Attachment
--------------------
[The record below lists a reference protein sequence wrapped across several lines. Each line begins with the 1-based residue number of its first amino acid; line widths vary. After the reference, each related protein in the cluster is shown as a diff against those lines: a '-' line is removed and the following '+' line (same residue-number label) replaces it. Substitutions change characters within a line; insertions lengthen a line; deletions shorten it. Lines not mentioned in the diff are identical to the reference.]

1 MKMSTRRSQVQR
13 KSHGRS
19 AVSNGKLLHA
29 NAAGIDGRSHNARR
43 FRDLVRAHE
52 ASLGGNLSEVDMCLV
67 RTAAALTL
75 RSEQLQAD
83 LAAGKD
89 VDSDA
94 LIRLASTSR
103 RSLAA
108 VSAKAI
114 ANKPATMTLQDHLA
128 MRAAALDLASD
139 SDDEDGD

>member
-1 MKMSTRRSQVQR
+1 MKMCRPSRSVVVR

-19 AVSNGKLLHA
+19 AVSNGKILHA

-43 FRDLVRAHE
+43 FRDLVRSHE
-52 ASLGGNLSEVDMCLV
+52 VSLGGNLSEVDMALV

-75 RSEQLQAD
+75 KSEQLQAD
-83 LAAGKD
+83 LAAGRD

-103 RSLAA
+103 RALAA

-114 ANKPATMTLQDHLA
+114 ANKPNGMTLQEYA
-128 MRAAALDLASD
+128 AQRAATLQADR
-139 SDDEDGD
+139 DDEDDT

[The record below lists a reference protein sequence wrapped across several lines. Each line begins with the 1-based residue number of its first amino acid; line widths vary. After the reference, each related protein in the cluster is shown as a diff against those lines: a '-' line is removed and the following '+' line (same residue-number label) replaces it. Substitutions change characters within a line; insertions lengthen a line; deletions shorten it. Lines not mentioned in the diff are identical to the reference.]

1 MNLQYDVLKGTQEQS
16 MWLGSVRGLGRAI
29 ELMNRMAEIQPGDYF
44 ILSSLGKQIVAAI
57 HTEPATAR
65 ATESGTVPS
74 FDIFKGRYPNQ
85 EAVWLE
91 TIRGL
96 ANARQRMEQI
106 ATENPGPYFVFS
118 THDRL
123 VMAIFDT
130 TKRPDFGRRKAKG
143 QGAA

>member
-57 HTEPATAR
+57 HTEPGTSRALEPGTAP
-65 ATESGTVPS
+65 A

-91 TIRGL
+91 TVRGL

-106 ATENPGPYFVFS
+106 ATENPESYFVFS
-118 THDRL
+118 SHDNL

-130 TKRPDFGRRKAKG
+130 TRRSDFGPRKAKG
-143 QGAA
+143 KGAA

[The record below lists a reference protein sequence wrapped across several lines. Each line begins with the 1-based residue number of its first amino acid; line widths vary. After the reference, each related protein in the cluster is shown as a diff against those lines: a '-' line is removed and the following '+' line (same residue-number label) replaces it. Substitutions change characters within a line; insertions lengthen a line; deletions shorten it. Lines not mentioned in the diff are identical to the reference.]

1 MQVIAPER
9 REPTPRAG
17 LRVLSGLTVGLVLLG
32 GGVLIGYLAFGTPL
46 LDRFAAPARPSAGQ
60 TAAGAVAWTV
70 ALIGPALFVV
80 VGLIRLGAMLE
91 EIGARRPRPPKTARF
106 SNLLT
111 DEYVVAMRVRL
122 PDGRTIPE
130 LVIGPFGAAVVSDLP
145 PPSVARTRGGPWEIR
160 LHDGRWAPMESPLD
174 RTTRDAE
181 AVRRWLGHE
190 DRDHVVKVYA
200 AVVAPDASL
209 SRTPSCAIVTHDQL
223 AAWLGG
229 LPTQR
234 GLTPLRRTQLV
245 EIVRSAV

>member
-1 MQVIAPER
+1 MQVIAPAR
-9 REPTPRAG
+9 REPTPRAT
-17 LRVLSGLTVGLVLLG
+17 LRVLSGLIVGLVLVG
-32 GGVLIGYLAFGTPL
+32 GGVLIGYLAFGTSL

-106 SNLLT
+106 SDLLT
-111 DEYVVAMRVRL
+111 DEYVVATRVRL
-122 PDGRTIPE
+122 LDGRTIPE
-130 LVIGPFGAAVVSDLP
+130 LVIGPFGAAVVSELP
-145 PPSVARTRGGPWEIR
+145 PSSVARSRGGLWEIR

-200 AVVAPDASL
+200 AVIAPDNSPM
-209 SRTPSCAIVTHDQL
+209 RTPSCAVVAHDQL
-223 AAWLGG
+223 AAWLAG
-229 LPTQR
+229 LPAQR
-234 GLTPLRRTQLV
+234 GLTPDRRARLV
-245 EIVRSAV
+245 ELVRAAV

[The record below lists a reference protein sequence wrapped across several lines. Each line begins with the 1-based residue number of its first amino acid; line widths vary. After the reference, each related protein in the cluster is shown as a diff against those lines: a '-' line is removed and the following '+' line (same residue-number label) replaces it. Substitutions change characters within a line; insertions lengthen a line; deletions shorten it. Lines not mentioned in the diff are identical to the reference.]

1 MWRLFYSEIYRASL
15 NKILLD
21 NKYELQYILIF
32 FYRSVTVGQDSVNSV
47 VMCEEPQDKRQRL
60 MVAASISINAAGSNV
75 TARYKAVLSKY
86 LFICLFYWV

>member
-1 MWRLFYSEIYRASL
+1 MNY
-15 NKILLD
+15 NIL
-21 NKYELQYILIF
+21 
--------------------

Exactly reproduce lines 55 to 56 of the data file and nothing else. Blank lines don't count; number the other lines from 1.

>member
-57 HTEPATAR